I have this idea in my head that Seattle has seen it all, thus you had better have your shit together if you want to make it in the Northwest. I read the press on the playful garage pop band, The Blakes, and I wonder if Seattle is slipping, or if I have frozen my heart.
The Blakes' new self-titled album opens with “Two Times”, a sexed out garage rattler that is undeniable in its visceral simplicity. I want to love this band, and not just because we share a name. They switch gears into “Don’t Bother Me,” which sounds like any number of post-punk bands. Regardless of the song's over-accessibility, it follows a highly infectious formula. The separation comes with the charming refrain “don’t bother me / I’m caught up in your legs / I don’t want to get out.”
The album opens strong, but quickly slips into lesser songwriting. “Modern Man” and “Vampire” manage to perk up, with the former returning to the scratchy shouting of “Two Times”, the latter going garage grunge pop.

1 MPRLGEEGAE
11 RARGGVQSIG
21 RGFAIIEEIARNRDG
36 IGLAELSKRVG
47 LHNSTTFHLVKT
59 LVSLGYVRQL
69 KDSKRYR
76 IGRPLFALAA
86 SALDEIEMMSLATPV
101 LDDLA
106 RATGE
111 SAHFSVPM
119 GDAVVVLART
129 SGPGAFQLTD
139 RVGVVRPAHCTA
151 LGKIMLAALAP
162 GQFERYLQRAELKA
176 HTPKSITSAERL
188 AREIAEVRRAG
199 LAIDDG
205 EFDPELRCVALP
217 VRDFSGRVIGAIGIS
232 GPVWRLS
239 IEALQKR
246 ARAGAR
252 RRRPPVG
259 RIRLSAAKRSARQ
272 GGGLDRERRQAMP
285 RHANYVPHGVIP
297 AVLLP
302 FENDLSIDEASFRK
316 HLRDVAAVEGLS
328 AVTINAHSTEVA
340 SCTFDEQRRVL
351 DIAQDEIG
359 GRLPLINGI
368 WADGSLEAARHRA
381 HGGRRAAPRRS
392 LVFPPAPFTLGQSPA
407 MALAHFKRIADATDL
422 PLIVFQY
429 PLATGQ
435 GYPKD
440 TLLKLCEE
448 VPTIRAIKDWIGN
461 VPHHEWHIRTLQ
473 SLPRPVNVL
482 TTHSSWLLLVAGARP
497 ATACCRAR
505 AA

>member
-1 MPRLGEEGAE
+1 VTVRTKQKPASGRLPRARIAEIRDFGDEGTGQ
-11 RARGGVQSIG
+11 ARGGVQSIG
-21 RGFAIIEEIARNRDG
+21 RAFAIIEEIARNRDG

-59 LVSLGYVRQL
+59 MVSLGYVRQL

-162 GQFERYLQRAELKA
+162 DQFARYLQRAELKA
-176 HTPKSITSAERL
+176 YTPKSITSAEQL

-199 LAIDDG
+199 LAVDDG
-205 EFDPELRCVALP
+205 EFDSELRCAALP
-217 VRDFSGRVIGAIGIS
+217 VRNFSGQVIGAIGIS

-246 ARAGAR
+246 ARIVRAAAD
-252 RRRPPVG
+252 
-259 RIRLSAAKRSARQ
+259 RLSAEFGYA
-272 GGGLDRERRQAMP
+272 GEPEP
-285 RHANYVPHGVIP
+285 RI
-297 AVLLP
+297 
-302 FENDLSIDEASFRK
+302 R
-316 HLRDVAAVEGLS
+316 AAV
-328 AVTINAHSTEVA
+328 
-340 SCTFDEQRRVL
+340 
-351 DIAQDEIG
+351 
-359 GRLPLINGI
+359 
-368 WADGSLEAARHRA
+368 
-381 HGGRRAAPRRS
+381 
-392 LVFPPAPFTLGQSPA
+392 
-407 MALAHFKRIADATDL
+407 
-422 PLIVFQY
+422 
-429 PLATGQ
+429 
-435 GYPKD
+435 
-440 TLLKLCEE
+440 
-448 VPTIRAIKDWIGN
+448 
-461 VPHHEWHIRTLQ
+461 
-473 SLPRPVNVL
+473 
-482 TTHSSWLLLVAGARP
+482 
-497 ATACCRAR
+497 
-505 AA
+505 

The Blakes scatter some great moments in this record, but it suffers from clean recording. I desperately want it to be loud and grating. From my reading, I've learned that seeing the The Blakes live is an unrelenting attack filled with screaming and ear blisters. No matter how high I set the volume, in my car or on headphones, I cannot picture The Blakes shattering top shelf liquor bottles with their power sound. I am sold that it can happen with “Two Times”, but the band backs off for the remainder of the album.
Until I move west or The Blakes travel to the Midwest, I will settle for fiddling with my volume levels, trying to figure out what I am missing. Each time I listen to “Lie Next To Me”, I get the feeling it is worth the trouble.